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The Columbia State (SC)

July 10, 1997

Author: CLIF LeBLANC, Staff Writer

Retired Charlotte firefighter George Freeman had been slipping deeper into depression when he exploded in murderous rage against his own relatives, Kershaw County authorities said Wednesday.With blasts from a pump-action, 12-gauge shotgun, the 56-year-old hunting enthusiast killed his sister-in-law and blew away his brother’s right forearm Tuesday night, Sheriff Steve McCaskill said.

Freeman then “ambushed” deputies who rushed to his home near the Liberty Hill community about 10:30 p.m. after receiving a 911 call that had gunfire in the background, the sheriff said.

A veteran deputy was shot just below his protective vest and Freeman was gunned down by blasts from the downed officer and another deputy, McCaskill said Wednesday.

“It looks more like a murder and then suicide by cop – that’s what we call it,” McCaskill said.

The dead man’s brother, Mack Jennings Freeman, and his wife, Melinda Freeman, had just arrived at George Freeman’s small home perched on a hill off S.C. 97 about 18 miles northwest of Camden. They had driven from Charlotte to persuade Freeman to get professional help, McCaskill said.

In the past couple of years, deputies had been to the white, vinyl-sided home twice. Freeman’s wife, Pattie, had called for help because he was “acting crazy,” the sheriff said. She had gone home Monday to her mother in Charlotte because Freeman had beaten her pet beagle with a stick.

After the shooting Tuesday, Pattie Freeman told McCaskill that the man she had been married to for half her 38 years had become abusive and was on antidepressants.

When four deputies arrived about 10:45 p.m. Tuesday, they drove up a narrow gravel driveway and walked into a darkened back yard. They didn’t hear any commotion in the lighted house and didn’t see Freeman standing beside his brother’s Pontiac Bonneville.

Lt. Glenn Martin, an 18-year veteran with a heart condition, went down after one blast from Freeman’s shotgun, McCaskill said. It struck the deputy in the intestines.

Freeman had fired across the hood of the Bonneville and was going to pull the trigger again, the sheriff said. Freeman had five more shells in his pants pocket.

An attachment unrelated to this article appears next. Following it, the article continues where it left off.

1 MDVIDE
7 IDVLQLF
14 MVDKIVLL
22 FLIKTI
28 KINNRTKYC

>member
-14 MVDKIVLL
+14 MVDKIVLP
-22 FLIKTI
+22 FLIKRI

From the ground, Martin fired his shotgun as Deputy Lee Boan, an officer who has been in two shootings in his young career, fired a .40-caliber handgun, McCaskill said. Freeman was hit in the chest. The sheriff doesn’t know how many shots his officers fired, but said Freeman didn’t get a chance to shoot again.

McCaskill credits another officer, Lt. Hamp Wright, for shouting a warning that kept more deputies from being hurt.

Martin underwent surgery Wednesday afternoon at Richland Memorial Hospital. His daughter reported Wednesday evening that he was doing well, said Kershaw County Coronor Johnny Fellers.

However, Mack Freeman, also at Richland Memorial, was in critical condition.

Boan was unhurt, but is on office duty until he’s cleared in the shooting. The State Law Enforcement Division is investigating.

Autopsy results on George Freeman and Melinda Freeman will be released today, the coronor’s office said.

McCaskill said his deputies acted properly. “I feel like he (Freeman) was in an ambush position. He meant to shoot those fellas. . . . But this is as clear-cut a case of self-defense as I’ve ever seen.”

The last time a Kershaw County deputy was shot in the line of duty was 1974.

Inside the house, deputies found Melinda Freeman dead in a bathroom just off the kitchen where she had called for help. A kitchen window had been blown out by gunfire.

Freeman shot her through a closed door to the bedroom adjacent to the kitchen, McCaskill said.

She made it to the bathroom and closed that door, too. But she died on the floor, McCaskill said.

Deputies found Freeman’s brother lying in the master bedroom. His forearm was mangled by a blast from a shotgun. “Mack just said he went berserk,” the sheriff said.

That’s a description that doesn’t fit George Freeman, a 28-year veteran of the Charlotte Fire Department who retired in December 1992.

“As long as he worked here, he was a respected employee and supervisor,” said Deputy Fire Chief David Taylor. “I didn’t know him to be a violent man or mean or anything like that. Yes, he was very popular.”

Taylor said the only medical problem Freeman suffered was “mild narcolepsy.” Freeman would occasionally doze off, but Taylor said it didn’t keep him from working or having a driver’s license.

Freeman, who rose to the rank of captain, had no disciplinary problems and had administrative duties at two fire stations.

Freeman was educated in Charlotte’s primary and secondary schools, graduating from East Mecklenburg High School in 1958, according to employment records at the Fire Department. Before becoming a firefighter, Freeman had been a plumber for four years and a Duke Power Co. electrician for a year.

He loved fishing, hunting and training dogs. During his years with the Fire Department, Freeman was a fishing guide at Santee Cooper lakes, the state’s best-known freshwater fishing area.

The Associated Press contributed to this report. Clif LeBlanc covers law enforcement and security issues. Call him at 771-8664 weekdays after 9 a.m., or by fax at 771-8430 before 3 p.m